Moto Perpetuo Farm: Where Sustainability Is Key

Rundown

  • Instagram: @motoperpetuofarm
  • Website: motoperpetuofarm.com

Oregon’s Moto Perpetuo Farm prides itself in organic farming, not only of cannabis but of produce. “We operate two locations, in Willamette Valley and in Southern Oregon, mostly due to the subtle climates,” notes David Hoyle, who operates the Willamette Valley facility.

Hoyle says that Moto Perpetuo has a simple philosophy: operating a sustainable, organic farm that’s part of the community. Since 2000, the farm has been supplying organic vegetables, fruits and herbs to local farmers markets and restaurants, but in 2016 the farm became state-licensed and began planting cannabis. “For us, sustainability and reducing waste are important, not only as farmers, but as people,” Hoyle remarks. “We take care of our families, and our employees and their families, and we take care of our farm because it’s our home; it’s our world here.”

Moto Perpetuo Farm: Where Sustainability Is Key

Moto Perpetuo’s practices include planting crops using native soil. “We only plant in ground soil, which we amend with minerals and organic nutrients,” Hoyle describes. “Of course, we harness the power and energy of the sun, so we don’t have massive electricity use like traditional indoor grows.” Hoyle also says that the farm supplements their hogs’ diets with trimmed cannabis leaves: “This is a closed-loop model to reduce our waste. Plus, the diet of the pig can affect the flavor of the fat and meat, from acorns to hazelnuts, so we decided to try it.”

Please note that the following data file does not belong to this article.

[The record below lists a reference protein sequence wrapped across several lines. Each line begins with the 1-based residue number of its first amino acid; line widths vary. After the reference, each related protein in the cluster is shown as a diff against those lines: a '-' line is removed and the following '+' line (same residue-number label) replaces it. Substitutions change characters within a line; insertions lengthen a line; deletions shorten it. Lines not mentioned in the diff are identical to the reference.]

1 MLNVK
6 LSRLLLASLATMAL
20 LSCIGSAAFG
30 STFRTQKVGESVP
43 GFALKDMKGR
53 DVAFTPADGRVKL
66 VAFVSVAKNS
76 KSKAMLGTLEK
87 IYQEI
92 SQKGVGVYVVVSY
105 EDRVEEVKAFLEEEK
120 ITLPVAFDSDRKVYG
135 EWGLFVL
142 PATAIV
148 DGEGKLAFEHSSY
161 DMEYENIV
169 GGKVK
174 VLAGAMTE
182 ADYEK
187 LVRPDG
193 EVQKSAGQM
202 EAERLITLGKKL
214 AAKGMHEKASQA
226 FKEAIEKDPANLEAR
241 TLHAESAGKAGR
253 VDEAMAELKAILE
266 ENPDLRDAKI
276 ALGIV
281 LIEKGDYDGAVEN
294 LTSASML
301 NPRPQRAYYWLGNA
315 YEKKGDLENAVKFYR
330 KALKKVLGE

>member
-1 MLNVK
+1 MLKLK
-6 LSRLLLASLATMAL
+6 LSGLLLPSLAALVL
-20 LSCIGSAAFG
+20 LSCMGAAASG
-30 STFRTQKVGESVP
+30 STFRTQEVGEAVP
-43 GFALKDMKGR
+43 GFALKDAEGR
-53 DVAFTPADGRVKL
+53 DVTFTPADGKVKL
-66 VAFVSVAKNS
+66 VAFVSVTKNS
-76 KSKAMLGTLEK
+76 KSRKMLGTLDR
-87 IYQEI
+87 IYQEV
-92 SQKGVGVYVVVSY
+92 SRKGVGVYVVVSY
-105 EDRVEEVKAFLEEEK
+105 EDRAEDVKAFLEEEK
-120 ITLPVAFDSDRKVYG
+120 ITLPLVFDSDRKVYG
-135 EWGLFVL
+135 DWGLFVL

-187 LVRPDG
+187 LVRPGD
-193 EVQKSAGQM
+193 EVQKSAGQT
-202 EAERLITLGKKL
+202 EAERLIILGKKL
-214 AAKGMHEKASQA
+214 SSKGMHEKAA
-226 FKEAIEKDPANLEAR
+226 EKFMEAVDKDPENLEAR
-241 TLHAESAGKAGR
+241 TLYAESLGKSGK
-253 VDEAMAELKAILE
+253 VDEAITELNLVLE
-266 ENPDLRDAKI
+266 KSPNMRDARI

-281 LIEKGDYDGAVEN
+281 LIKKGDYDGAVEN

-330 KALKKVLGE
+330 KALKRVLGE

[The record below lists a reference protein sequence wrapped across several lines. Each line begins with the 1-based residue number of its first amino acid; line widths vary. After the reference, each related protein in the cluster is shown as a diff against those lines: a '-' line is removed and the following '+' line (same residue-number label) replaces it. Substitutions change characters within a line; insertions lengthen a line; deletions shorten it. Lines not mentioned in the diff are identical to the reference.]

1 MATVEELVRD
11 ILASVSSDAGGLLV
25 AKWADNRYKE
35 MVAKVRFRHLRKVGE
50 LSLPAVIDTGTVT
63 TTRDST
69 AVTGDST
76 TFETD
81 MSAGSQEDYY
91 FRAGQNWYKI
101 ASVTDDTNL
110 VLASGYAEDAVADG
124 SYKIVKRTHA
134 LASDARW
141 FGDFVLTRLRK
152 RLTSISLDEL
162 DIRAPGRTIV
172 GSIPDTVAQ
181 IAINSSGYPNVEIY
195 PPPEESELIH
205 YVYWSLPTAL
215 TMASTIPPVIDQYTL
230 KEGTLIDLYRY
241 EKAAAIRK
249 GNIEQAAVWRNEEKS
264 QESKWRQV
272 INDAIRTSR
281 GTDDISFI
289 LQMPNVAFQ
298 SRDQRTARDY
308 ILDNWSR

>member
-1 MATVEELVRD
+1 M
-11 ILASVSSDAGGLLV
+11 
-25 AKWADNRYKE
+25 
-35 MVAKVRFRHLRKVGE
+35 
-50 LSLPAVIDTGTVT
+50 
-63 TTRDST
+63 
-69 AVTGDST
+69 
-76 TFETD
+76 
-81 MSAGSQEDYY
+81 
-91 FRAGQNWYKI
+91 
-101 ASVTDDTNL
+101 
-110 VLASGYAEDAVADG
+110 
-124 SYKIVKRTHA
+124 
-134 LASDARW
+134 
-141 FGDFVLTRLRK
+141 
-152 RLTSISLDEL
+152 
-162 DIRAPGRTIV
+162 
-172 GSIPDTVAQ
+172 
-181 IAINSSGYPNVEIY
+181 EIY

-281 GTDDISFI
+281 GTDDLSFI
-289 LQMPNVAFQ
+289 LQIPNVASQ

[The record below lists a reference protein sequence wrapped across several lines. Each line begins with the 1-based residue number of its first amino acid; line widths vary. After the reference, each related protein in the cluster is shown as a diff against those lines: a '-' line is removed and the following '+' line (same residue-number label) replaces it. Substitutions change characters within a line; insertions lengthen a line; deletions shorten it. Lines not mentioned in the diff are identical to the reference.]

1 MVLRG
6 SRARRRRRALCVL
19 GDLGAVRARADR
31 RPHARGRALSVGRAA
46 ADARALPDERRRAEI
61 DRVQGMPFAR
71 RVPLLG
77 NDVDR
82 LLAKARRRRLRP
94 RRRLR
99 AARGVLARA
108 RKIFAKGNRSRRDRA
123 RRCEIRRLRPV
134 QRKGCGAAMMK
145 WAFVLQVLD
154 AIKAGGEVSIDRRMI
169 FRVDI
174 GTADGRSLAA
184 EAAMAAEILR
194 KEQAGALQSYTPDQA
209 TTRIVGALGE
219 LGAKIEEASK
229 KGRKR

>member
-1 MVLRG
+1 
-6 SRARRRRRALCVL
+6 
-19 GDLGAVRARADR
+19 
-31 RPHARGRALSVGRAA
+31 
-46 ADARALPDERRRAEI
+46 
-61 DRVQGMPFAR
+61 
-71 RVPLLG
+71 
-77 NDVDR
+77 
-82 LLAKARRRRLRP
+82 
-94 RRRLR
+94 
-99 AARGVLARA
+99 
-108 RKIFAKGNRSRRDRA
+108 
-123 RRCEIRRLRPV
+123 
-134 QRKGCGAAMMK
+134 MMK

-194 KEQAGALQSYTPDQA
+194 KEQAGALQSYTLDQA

“For us, sustainability and reducing waste are important, not only as farmers, but as people …” – David Hoyle, Moto Perpetuo Farm operator

The use of cannabis leaves to feed hogs was featured in a now-viral culinary video on Eater, a social media foodie site, which showed chefs butchering and tasting cannabis-fed pork.

Moto Perpetuo Farm: Where Sustainability Is Key

When it comes to the numbers, Hoyle said they have around 100 strain varieties and phenotypes of cannabis, ranging from hybrids, indicas and sativas. “We do two to three harvests per year at our Northern farm — each one is 3,000 plants. Smaller plants, faster cycles. But at our Southern farm, it’s bigger, full-season plants, 12 feet tall by 12 feet wide.”

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